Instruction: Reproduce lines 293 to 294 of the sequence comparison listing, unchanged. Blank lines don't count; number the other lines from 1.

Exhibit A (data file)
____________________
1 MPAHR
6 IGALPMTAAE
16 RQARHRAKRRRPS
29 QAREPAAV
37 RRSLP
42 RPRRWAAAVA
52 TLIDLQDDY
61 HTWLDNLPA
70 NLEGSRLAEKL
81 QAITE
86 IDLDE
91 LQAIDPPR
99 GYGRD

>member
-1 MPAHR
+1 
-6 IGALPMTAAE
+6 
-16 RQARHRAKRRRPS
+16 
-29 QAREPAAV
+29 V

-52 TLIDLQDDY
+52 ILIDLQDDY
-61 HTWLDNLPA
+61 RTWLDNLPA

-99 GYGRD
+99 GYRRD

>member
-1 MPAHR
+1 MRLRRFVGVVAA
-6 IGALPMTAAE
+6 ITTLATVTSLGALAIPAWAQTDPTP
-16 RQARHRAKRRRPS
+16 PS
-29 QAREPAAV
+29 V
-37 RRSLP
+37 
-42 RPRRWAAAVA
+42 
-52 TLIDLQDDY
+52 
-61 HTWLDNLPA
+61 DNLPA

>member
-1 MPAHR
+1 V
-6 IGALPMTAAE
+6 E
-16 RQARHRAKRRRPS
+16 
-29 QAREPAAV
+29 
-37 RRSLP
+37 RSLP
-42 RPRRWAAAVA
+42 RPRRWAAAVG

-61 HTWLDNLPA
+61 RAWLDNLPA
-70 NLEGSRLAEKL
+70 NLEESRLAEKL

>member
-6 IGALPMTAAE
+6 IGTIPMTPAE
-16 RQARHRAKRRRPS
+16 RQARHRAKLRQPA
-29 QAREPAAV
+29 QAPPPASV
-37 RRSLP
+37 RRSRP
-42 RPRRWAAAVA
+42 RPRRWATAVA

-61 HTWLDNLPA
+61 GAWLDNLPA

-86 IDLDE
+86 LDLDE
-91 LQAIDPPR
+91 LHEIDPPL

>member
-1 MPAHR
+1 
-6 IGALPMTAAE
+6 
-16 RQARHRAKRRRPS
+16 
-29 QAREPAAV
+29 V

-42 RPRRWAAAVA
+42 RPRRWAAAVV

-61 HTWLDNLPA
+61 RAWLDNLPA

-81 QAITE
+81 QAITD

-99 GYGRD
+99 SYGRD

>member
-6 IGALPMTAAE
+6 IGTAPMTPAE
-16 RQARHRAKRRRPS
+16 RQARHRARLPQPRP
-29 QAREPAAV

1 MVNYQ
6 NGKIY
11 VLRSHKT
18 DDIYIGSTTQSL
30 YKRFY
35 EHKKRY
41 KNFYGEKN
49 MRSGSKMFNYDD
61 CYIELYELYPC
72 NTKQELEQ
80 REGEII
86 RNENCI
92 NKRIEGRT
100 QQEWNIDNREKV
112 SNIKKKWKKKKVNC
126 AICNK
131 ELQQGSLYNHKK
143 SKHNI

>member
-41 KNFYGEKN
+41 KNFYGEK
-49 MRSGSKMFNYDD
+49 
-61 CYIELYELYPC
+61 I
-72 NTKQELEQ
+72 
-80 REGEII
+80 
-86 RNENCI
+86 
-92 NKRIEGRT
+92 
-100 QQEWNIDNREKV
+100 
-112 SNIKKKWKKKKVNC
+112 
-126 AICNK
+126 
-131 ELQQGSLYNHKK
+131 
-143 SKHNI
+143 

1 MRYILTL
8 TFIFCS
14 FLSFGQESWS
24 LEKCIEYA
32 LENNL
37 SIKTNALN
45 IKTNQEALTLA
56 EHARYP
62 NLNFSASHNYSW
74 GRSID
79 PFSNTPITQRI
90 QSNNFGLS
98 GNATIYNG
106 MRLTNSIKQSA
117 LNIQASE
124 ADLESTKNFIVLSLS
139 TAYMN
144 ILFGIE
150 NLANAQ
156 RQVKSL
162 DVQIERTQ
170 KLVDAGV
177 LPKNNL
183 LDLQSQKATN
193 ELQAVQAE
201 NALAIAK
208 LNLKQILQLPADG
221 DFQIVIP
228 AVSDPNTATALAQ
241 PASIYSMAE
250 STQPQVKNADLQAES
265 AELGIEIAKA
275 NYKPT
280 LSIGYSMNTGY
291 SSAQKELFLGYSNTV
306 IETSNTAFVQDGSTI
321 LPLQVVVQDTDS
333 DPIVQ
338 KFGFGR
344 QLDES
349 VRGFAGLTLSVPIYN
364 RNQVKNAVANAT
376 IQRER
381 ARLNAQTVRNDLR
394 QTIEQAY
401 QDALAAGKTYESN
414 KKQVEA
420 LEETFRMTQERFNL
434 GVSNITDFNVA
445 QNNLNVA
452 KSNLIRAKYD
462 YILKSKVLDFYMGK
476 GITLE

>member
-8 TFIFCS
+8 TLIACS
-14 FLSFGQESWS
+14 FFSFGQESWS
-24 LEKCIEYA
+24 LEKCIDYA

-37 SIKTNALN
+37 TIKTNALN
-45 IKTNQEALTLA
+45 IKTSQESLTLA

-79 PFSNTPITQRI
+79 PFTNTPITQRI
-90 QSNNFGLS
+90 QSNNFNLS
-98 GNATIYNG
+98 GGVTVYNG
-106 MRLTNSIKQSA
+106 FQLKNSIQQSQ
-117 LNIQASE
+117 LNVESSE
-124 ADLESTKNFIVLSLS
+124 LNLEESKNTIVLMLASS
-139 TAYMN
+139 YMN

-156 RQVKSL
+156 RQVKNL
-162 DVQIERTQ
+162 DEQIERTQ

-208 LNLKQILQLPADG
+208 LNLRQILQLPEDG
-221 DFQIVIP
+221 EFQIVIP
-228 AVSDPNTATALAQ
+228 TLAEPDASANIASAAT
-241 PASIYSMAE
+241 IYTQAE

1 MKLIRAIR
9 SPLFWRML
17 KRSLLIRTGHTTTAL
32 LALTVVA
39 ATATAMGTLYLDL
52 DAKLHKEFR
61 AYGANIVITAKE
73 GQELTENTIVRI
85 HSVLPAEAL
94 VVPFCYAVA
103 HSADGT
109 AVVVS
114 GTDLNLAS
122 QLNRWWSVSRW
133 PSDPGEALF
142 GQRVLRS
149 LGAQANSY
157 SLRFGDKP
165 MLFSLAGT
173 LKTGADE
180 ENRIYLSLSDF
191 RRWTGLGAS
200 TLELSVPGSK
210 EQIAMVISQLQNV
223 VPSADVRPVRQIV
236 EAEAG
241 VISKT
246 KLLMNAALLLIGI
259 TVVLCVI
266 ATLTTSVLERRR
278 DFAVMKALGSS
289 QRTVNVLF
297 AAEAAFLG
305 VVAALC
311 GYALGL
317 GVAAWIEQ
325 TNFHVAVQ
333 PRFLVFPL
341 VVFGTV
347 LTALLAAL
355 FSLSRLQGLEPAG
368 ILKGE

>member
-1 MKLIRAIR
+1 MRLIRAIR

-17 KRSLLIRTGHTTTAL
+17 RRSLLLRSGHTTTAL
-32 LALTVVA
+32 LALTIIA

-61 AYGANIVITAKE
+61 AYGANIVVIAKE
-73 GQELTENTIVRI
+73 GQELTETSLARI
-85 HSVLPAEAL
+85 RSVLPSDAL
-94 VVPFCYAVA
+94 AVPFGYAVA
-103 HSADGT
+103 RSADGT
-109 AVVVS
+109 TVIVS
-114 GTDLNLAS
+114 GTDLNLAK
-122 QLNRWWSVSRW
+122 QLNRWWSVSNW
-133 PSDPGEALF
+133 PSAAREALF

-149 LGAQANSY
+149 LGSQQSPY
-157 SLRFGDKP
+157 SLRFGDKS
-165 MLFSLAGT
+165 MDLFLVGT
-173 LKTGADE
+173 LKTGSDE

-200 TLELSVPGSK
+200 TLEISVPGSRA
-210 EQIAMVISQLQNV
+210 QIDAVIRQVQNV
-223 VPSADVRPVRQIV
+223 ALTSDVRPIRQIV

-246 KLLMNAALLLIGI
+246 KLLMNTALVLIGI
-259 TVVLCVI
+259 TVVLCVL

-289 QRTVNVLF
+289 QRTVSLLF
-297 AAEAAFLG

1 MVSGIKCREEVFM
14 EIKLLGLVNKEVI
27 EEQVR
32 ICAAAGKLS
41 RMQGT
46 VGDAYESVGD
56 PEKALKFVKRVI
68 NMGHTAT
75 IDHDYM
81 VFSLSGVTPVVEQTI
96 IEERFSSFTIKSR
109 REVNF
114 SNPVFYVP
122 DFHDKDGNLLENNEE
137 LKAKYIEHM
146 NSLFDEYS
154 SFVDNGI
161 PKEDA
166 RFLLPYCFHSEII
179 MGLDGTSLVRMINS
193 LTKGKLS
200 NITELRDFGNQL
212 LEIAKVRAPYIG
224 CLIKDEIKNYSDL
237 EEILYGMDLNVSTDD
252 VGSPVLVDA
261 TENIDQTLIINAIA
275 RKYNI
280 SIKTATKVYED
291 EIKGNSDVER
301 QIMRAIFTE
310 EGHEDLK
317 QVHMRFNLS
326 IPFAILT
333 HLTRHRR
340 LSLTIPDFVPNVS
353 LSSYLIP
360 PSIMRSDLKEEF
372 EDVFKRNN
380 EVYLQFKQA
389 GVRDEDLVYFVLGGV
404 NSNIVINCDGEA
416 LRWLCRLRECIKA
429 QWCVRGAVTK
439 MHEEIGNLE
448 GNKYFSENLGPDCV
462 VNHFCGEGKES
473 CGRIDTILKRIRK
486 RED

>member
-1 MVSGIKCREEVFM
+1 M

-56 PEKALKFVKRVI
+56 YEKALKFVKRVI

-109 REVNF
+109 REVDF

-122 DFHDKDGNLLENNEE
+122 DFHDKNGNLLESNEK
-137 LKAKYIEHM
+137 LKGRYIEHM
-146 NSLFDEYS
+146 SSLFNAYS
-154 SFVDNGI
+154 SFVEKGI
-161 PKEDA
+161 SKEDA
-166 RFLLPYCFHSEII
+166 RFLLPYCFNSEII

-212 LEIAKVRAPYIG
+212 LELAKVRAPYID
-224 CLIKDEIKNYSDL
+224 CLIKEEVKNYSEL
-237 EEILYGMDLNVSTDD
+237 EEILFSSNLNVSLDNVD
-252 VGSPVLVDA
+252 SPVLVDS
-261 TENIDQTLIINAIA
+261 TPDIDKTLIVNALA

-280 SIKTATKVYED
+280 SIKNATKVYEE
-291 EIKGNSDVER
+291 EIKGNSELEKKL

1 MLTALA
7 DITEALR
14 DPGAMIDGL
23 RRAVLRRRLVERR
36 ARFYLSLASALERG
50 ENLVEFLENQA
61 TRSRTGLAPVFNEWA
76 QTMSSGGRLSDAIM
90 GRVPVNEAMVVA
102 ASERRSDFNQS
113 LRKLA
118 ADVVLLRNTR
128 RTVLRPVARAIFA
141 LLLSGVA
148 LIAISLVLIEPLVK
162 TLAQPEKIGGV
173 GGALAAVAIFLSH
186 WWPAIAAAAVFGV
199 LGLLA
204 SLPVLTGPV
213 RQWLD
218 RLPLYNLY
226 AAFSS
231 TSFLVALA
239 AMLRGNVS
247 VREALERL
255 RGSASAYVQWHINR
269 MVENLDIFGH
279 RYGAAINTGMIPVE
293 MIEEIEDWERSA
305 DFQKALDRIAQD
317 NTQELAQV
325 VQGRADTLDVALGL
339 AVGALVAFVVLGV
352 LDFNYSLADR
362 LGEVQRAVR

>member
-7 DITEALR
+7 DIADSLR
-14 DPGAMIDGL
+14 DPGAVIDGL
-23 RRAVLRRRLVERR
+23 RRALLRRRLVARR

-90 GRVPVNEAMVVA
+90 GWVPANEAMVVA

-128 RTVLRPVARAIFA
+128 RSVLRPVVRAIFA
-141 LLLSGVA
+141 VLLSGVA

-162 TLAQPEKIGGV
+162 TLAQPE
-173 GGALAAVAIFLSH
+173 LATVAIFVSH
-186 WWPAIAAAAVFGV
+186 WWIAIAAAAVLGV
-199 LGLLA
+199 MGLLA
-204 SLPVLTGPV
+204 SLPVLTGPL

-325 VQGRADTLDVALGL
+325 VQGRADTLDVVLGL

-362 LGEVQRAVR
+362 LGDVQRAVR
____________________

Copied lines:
-103 HSADGT
+103 RSADGT